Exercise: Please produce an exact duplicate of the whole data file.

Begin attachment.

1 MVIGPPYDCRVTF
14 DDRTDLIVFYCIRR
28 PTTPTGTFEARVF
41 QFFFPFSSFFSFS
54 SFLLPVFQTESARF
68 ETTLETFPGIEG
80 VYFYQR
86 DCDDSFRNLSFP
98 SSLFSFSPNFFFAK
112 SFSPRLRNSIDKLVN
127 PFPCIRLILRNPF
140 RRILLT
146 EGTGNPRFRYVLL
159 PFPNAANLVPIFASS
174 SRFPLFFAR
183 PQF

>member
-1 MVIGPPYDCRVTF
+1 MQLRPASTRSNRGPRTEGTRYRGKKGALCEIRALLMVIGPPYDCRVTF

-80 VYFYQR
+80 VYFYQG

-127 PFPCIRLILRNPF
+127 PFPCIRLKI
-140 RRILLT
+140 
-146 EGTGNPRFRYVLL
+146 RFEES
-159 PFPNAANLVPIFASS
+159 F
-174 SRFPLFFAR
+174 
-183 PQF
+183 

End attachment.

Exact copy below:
1 MVIGPPYDCRVTF
14 DDRTDLIVFYCIRR
28 PTTPTGTFEARVF
41 QFFFPFSSFFSFS
54 SFLLPVFQTESARF
68 ETTLETFPGIEG
80 VYFYQR
86 DCDDSFRNLSFP
98 SSLFSFSPNFFFAK
112 SFSPRLRNSIDKLVN
127 PFPCIRLILRNPF
140 RRILLT
146 EGTGNPRFRYVLL
159 PFPNAANLVPIFASS
174 SRFPLFFAR
183 PQF

>member
-1 MVIGPPYDCRVTF
+1 MQLRPASTRSNRGPRTEGTRYRGKKGALCEIRALLMVIGPPYDCRVTF

-80 VYFYQR
+80 VYFYQG

-127 PFPCIRLILRNPF
+127 PFPCIRLKI
-140 RRILLT
+140 
-146 EGTGNPRFRYVLL
+146 RFEES
-159 PFPNAANLVPIFASS
+159 F
-174 SRFPLFFAR
+174 
-183 PQF
+183 